9. Pop it in the oven for about 45 minutes with an oven proof bowl of water. The bowlful of water helps to keep the cheesecake moist whilst baking. I chose to do that, rather than double wrap the cake tin with foil and pop it in a deep baking dish filled with water, for the sake of ease really. I think that it is also supposed to help the top from not cracking too. Given that my last one did, maybe I should have used a water bath.

10. You’ll know it’s done when the top wibbles a bit when you touch it. It’ll set more whilst cooling. Run a knife round the edges to immediately so that the edges don’t cling to the sides whilst cooling. It also makes getting the cheesecake out of the cake tin much cleaner later on. Leave it to cool completely in the oven, with the oven door ajar.

11. Then wrapped in clingfilm or foil, refridgerate the cheesecake for at least 4 hours. This is really important for allowing the flavours to mature. Serve it up and enjoy.

The verdict? A smashing dessert and as it is a cheesecake, perhaps a good one for the summer. The eggs give it a slightly yellowy appearance and I might experiment with using one less egg in future. It’s not as elegant as the lemon and ginger cheesecake, but it’s not meant to be. Who minds if it has a few cracks on the top; my tasters certainly didn’t.

My Favourite Chocolate Brownies: Chocolate Brownie Hunt

ChocolateBrownie1

I really like this Chocolate Brownie recipe.  The end result is densely chocolate, moist and good.  The ingredients and the method is ever so simple and you can’t go wrong with it¹.  I’ve even forgotten to add eggs to it once and it was just extra gooey and went wonderfully well with icecream.  I found the recipe in my Usborne First Cookbook, which I bought when I was in primary school.   Now, when I think about it, it is my first ever cookbook.  So, the newer editions (which Amazon tells me there’s a few) may not have this recipe.  Anyhow, my mistake was not making them until I was about twenty.  By this point, I had passed from a nine-year old who disliked brownies (in the ’80s British brownies were more like a boring chocolate cake) to a twenty-year old who had spent a year in the US and wanted to recreate that dense chocolate experience.  The brownies were an instant hit and I gained a reputation as a Chocolate Brownie Queen.  This is the recipe that I go back to all the time, even though I’m on an Ultimate Chocolate Brownie Recipe Hunt.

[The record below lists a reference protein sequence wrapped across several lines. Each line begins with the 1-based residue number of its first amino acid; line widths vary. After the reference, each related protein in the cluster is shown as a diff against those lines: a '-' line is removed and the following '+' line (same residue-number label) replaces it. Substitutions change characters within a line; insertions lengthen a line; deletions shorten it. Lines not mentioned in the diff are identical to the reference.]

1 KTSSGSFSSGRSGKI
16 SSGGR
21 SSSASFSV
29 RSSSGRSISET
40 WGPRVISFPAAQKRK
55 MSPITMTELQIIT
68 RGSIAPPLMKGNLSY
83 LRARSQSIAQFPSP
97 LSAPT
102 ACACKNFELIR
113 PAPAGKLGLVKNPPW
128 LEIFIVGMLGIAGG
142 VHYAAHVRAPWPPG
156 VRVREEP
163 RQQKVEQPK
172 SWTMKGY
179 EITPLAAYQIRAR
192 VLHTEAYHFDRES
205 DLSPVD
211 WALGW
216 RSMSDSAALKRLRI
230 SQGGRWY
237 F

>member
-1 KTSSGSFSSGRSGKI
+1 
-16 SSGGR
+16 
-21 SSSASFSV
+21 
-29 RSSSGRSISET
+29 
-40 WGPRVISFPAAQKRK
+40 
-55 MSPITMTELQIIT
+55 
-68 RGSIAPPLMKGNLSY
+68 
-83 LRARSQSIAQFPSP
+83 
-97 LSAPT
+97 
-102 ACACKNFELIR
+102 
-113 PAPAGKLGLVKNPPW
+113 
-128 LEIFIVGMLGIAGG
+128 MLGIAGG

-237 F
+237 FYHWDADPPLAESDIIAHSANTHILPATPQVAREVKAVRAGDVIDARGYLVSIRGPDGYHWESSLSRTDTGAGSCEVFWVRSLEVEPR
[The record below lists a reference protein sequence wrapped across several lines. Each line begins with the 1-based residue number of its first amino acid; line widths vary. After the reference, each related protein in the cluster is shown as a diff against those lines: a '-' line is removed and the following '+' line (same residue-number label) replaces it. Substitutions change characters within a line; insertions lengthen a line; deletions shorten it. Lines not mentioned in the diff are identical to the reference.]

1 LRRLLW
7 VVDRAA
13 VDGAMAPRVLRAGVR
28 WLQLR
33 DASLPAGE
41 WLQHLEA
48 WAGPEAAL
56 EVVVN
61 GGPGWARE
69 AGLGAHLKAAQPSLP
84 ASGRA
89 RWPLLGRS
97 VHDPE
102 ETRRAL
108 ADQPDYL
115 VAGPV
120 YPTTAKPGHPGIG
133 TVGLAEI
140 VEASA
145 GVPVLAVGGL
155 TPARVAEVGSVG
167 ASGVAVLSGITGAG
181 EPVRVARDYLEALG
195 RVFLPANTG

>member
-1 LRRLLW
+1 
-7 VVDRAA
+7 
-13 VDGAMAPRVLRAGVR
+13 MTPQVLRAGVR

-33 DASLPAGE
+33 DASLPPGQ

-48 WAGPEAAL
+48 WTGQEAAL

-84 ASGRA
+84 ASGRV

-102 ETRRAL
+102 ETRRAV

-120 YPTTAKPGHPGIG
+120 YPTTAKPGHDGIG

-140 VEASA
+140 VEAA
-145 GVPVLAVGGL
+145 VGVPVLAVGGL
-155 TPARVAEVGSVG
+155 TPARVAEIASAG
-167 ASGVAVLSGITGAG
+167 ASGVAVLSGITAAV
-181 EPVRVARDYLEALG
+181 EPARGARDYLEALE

What I love about this recipe is that it is a fantastically easy basic brownie recipe and I’ll often add things to suit the ocassion.  I’ve listed a few that I’ve tried below.

Ingredients for Dark Chocolate Brownies adapted from Usborne First Cookbook.

  • 4oz/100g dark chocolate
  • 4oz/100g butter
  • 1tsp vanilla extract
  • 2 beaten eggs
  • 4oz/100g plain flour
  • 1/2 tsp baking powder
  • 6oz/160g caster sugar
  • 2 tbsp cocoa powder
  • pinch of salt
  • 1 or 2 tbsp of milk if the mixture is too firm.

And the secret ingredient?  Well, this is when you make it your own and add in something extra. Here’s a starter for 5:

  1. My favourite – a 200g packet of maltesers/revels etc.
  2. 50g of roughly chopped walnuts/pecans/brazil nuts etc.
  3. 100g celebrations
  4. 2 tbsp Baileys or any Irish Cream liquor.
  5. Zest of one orange and 1 tsp of mixed spices and 1 tsp of cinnamon.

Method

1. Preheat the oven to 180C/350F/Gas Mark 4.  Line a square baking dish with baking paper. The dish be between 20 – 25cm.

Top Tip: I’ve found that stoneware, pyrex or ceramic dishes produce better results that a baking tin.

2. Melt the chocolate and butter together in a heatproof bowl in the microwave. 

3. As the chocolate and butter is being zapped in the microwave, measure out the flour, baking powder and cocoa powder into another bowl.  Sift the flour if you want to, but it’s not necessary.

4. Add the vanilla extract and sugar to the chocolate melted goodness and mix well.